I’ve been thinking lately about this hazy constellation of subgenres I listen to most and realized I’d love to be able to give it a name. Something simple to tag every post I make about this, to me, wholly definable little sound world that I return to always. It’s balearic, it’s techno and house, it’s jazz, it’s a descendant of both German kosmiche soundscapes and 4th world new age ambience. It’s a nebulous but powerful force roving between all of these sounds.
And although no music needs a label, it’d be really useful to name this sound. That way, I could say: Seahawks’ mini-album Starways exemplifies this genre better than anything I’ve heard in a long time.
“It’s so easy to be confused.”
DJ Sprinkles (Terre Thaemlitz) has made it a mission to reclaim house music from the blandly hedonistic masses. As we’re reminded on the opening to 2009’s insanely perfect Midtown 120 Blues, “the house nation likes to pretend clubs are an oasis from suffering; but suffering is in here, with us.” His (Terre is “she” and Sprinkles is “he”) dreamlike house undulations evoke a distinct melancholy while oozing comfort and acceptance.
This track is a beating heart at the center of what people mean when they say emotional dance music. It can destroy anyone who’s paying attention, but it’s also incredibly addictive, a spiked dopamine drip at the center of my nervous system for 12 consecutive minutes.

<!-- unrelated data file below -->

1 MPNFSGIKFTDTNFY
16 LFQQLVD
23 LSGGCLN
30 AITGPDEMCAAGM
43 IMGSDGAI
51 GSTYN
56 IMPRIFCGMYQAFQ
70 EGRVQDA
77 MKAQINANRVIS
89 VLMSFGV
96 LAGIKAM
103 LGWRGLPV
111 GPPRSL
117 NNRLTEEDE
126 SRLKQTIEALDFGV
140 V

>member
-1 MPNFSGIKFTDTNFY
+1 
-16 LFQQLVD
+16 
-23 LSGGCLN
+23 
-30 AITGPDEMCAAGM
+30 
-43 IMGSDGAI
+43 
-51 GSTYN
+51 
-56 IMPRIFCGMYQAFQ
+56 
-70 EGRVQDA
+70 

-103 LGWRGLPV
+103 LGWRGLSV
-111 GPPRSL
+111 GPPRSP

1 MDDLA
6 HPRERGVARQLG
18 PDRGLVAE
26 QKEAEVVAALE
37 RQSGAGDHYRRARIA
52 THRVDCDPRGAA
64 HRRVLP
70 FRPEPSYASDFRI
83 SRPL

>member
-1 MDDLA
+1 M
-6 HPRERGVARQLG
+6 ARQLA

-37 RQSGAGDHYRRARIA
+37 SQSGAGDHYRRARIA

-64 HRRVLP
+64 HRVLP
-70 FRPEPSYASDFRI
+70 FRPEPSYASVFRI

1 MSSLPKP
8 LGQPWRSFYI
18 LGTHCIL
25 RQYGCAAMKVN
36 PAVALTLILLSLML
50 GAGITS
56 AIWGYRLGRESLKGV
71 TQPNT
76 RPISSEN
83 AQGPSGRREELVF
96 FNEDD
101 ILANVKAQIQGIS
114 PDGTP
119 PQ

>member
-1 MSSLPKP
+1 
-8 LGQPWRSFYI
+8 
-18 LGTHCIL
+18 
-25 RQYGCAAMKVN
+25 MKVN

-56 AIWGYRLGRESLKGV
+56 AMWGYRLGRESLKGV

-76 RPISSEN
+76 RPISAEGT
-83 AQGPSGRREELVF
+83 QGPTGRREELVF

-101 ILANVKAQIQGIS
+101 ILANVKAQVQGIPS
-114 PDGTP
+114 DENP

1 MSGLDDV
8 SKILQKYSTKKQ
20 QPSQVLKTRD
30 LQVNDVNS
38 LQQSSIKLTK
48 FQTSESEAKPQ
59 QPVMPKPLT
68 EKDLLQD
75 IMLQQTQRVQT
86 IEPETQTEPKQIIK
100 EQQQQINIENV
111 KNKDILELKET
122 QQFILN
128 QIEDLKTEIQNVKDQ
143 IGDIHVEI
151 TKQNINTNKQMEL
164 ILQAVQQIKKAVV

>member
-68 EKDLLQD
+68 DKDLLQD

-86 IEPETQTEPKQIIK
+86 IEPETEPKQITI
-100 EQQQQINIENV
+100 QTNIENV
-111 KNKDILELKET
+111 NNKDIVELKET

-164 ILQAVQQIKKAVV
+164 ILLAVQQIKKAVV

Releasing the closest moment he’s come to a conventional song as a first single, Oneohtrix Point Never (aka Daniel Lopatin) nevertheless takes the road less travelled with this offering. Pairing a piano+vocal recording with a radical reimagining and leaving the whole affair at that, the man turns over yet another stone on his search to define what, exactly, his music means.
“You’ve never left; you’ve been here the whole time.”
The above quote seems to sum up the artist’s entire raison d’être. In fact, the elucidated lyrics, as gorgeously sung by Antony Hegarty, directly put to words many of the feelings evoked by the man’s signature aural space. Accompanied by spare, treated piano and the faintest wisp of echo, the operatic vocalist takes direct aim and amplifies the gut-level impact of Lopatin’s composition while laying bare the melodic underpinning of his enigmatic recording.
As brilliant as it sounds standing alone, the track is swiftly one-upped by Fennesz on the second side. Alchemizing the original, Antony‘s version, and elemental touchstones from throughout the titular album itself, the Austrian glitch deity twists up an overwhelming cocktail distilling everything which makes Oneohtrix Point Never intriguing in under five minutes. Simultaneously near-infectious yet more esoteric than the original, the track casts the newly focused vocals into a realm somewhere between the original’s stellar echoes and Antony’s intimate transmission, while providing the synths with both a rhythmic backbone and an environment utterly devoid of gravity. As in, yes, this version soars more than the artist himself.
As in, I’m beyond elated merely considering the possibility of these two collaborating in the future. As in… just listen to the track and know, as I do, what it’s like to have one’s mind blown in this particular way. It’s a fun ride. Regardless of how you may feel about the changes, a new and wider and deeper understanding of Oneohtrix Point Never emerges.
A. Returnal [voice: Antony, piano: Daniel Lopatin]
B. Returnal [remixed by Fennesz]
[grab this 7″ from forced exposure because it’s worth it.]